Visit the Museum





Academic Research

Remember Survivors and Victims

Genocide Prevention

Antisemitism and Holocaust Denial

Outreach Programs

Other Museum Websites

< Echoes of Memory

My Mothers


By Esther R. Starobin

I have been an orphan since August 14, 1942, but I have never thought of myself that way. At the May 14, 2019, meeting for Echoes of Memory, the survivor memoir writing group, I listened to two people read their writings. Both writers talked about their mothers and specific actions their mothers had taken. One person spoke of all the actions his mother took to save him and the family. The other writer spoke of the ways his mother had made his childhood a time of happiness and encouragement. Both writings made me feel very sad. It has made me think of my mother, but I cannot remember her at all.

Of course I know my mother was Kathi Lemberger Rosenfeld, who with my father saved me. I spent two years and two months with her before I was sent to England on the Kindertransport. Then there is my foster mother, Dorothy Harrison. I spent eight years and five months with her. Lastly, my sisters finished raising me to adulthood. Thinking of these people has led me to look for a definition of mother. I like this one: “Mother,” when used as a verb, is defined as “to bring up (a child) with care and affection.”

I have been lucky that so many different people took on this role. So many of my characteristics and habits can be traced back to these different people. As I read through the letters from my mother, written while she was in the concentration camp, I appreciate and continue her belief in God and family. My birth mother truly believed family takes care of one another, and she also believed in the goodness of others. I know throughout my life, I have followed her beliefs in helping my family in times of difficulty as they have helped me. I must say, my belief in God comes not only from my birth mother but also from my foster mother. Through Dorothy, I came to appreciate the value of being part of a congregation and the community that comes with it. My love of gardening also comes from Dorothy. Though as a part owner of an animal feed distributor, I would imagine she had a different view of gardening and plants. Through both of these mothers, I came to understand family is not only made up of the people born into it, but also of others who serve as family.

Lastly, of course, were my three sisters, Bertl, Edith, and Ruth. Many lessons were learned from them. The fact that we all had responsibilities toward each other, even when it wasn’t convenient, was the main lesson I learned from their mothering. It certainly would have been much easier for my sisters, as young immigrants making a new life, if they hadn’t been responsible for me. The value of education was another important item that I learned from them and from my foster mother. And then there were other skills they taught that seem maybe trifling but are necessary to learn, such as cooking, cleaning, handicrafts, mothering, and celebrating holidays. These last skills my birth mother didn’t have the chance to teach me, so I’m lucky that others could fill in the gaps.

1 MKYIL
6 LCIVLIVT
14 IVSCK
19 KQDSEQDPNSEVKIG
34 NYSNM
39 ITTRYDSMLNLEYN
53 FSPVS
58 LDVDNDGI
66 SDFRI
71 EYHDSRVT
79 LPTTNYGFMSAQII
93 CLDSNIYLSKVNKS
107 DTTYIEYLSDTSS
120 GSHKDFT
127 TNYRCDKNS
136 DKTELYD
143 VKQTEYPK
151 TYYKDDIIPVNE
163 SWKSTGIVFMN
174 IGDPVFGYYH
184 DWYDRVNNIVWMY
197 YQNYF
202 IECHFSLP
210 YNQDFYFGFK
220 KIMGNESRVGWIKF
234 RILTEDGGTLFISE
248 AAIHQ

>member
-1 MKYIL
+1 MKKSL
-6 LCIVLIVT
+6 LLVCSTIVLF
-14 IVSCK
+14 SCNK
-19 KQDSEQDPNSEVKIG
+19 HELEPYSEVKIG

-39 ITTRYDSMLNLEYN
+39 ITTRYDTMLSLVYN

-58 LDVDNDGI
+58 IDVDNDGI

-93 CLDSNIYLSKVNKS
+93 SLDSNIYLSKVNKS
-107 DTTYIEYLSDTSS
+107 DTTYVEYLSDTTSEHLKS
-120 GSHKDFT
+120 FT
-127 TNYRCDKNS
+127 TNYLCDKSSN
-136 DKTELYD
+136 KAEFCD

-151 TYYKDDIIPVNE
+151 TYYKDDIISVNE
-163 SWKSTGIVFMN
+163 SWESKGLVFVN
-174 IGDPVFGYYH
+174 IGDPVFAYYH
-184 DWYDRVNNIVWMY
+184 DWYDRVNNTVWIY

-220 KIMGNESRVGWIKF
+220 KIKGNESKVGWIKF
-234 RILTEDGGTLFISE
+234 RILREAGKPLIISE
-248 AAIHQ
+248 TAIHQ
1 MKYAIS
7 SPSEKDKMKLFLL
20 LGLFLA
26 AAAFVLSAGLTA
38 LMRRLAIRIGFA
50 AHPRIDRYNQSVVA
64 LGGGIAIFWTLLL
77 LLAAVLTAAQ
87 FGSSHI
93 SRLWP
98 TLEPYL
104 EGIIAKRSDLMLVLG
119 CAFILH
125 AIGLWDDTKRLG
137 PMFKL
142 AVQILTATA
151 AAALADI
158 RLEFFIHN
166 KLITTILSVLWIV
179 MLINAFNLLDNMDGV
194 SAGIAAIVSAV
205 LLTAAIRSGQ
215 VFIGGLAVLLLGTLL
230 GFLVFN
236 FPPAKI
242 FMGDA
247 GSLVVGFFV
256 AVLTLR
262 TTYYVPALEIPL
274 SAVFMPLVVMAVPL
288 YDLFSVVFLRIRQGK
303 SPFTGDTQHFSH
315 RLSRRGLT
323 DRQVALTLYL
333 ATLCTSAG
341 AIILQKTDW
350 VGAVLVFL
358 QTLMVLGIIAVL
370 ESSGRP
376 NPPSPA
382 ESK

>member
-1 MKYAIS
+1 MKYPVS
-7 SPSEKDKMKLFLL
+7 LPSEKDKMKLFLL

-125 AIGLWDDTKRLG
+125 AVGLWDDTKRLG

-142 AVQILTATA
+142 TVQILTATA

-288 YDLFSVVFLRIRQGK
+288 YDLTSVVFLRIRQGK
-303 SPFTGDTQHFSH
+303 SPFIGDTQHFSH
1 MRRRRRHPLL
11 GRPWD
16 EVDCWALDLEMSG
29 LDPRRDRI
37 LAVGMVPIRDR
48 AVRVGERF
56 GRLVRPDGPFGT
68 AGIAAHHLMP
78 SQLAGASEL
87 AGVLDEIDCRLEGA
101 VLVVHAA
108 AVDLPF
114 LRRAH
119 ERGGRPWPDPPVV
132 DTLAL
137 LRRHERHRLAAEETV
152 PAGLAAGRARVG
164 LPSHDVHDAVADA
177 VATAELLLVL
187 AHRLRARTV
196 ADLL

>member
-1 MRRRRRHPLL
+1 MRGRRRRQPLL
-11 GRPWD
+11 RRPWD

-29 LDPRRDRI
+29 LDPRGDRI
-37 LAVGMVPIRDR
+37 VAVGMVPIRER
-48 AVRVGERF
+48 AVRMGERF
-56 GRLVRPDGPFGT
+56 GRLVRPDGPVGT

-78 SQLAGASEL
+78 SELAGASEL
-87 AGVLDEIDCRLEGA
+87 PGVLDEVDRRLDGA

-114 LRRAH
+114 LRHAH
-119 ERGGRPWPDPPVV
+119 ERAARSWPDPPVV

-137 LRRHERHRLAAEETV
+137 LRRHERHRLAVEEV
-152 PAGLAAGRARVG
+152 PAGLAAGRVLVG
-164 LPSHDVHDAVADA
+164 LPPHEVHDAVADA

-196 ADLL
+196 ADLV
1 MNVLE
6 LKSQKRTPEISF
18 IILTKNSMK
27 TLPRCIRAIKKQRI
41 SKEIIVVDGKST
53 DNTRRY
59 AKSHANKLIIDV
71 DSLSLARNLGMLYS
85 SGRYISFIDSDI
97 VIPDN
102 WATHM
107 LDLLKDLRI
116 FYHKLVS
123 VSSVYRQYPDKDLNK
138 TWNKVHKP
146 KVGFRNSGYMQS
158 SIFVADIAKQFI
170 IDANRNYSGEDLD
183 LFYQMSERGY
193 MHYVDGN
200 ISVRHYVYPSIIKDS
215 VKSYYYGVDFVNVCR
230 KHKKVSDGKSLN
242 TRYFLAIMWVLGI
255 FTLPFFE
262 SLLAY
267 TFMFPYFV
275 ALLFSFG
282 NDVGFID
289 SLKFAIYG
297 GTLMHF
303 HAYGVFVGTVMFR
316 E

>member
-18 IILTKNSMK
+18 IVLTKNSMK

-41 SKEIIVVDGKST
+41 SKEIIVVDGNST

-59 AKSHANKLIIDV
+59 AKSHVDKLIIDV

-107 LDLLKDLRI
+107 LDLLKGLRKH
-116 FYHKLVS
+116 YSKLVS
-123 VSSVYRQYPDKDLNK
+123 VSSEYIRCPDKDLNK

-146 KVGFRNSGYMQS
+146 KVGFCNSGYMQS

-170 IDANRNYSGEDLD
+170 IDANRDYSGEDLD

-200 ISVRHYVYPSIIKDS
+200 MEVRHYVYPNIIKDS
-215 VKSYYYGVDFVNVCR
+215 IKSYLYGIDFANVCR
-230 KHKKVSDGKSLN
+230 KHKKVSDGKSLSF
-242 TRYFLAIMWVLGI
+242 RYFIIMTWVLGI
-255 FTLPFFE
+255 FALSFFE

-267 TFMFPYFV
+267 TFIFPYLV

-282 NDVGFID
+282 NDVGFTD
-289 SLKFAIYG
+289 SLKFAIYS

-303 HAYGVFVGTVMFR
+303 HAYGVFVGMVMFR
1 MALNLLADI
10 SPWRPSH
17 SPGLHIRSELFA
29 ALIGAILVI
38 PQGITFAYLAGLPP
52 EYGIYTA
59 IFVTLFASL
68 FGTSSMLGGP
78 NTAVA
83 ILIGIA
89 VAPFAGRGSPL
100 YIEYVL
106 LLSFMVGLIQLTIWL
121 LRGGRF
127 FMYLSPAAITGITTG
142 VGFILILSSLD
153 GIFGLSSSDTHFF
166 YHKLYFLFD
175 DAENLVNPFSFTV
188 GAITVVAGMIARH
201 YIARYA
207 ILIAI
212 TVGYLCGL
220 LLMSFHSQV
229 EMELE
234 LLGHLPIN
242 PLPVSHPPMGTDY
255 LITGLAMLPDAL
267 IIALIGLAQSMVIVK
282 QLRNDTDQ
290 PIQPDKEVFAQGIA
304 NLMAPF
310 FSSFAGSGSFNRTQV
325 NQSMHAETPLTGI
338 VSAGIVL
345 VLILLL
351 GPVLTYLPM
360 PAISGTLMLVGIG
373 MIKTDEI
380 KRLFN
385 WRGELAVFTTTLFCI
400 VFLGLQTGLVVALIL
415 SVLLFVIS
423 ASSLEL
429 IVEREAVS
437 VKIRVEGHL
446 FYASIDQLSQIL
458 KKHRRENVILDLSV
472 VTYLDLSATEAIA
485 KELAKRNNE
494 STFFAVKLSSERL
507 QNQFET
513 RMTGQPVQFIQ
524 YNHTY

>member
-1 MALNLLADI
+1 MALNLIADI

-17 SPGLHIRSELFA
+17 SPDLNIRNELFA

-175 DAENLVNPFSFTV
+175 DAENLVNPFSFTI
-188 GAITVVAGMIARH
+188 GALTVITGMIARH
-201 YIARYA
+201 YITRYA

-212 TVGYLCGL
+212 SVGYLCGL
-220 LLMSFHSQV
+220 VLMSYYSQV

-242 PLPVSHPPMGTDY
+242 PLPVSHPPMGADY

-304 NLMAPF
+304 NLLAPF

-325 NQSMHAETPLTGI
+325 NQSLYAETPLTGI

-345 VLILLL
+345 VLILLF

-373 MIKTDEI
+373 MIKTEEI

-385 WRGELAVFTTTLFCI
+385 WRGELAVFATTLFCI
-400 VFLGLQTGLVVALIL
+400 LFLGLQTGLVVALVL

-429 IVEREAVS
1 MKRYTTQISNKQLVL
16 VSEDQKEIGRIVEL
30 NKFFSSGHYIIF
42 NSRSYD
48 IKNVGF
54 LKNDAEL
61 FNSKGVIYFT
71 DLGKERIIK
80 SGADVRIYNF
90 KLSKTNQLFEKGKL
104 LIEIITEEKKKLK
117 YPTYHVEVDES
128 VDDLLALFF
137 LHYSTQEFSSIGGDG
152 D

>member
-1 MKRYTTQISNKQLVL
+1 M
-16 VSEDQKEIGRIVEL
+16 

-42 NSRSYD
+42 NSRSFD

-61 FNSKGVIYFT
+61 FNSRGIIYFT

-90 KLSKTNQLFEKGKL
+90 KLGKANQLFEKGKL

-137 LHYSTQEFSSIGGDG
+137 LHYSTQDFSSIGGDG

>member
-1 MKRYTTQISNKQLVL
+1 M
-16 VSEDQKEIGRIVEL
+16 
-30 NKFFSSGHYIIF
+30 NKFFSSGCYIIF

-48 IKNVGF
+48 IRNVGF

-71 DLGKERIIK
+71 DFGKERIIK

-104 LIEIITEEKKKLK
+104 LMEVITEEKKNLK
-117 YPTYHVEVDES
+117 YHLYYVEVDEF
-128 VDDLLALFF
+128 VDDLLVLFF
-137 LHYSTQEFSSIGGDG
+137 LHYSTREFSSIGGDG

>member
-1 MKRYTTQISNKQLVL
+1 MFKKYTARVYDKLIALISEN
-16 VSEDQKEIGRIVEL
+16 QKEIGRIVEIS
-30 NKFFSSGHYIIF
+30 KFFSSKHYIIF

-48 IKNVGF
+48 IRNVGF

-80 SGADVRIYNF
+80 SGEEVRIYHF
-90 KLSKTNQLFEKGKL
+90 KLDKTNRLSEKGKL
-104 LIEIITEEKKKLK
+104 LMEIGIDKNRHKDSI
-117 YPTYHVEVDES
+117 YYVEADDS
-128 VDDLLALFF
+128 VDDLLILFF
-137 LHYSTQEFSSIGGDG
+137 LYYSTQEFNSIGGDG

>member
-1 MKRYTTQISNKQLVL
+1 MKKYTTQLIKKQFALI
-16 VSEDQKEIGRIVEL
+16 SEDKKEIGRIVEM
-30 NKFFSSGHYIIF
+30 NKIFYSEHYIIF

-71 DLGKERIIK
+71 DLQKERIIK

Of course, there are things I would like to know that no one can fill in for me. Through research that I and others have done, I have learned a lot about my birth family. What I can’t learn this way is medical history, family traditions and background, and expectations and hopes my parents had for their children.

Somehow, I go back and amend my initial statement. I do feel like an orphan now that all my siblings have died.

© 2020, Esther Starobin. The text, images, and audio and video clips on this website are available for limited non-commercial, educational, and personal use only, or for fair use as defined in the United States copyright laws.

Tags:   esther starobinesther rosenfeld starobinechoes of memory, volume 13letterskindertransportmemory

PREVIOUS POST: Interconnections

NEXT POST: Bridges

View All Blog Posts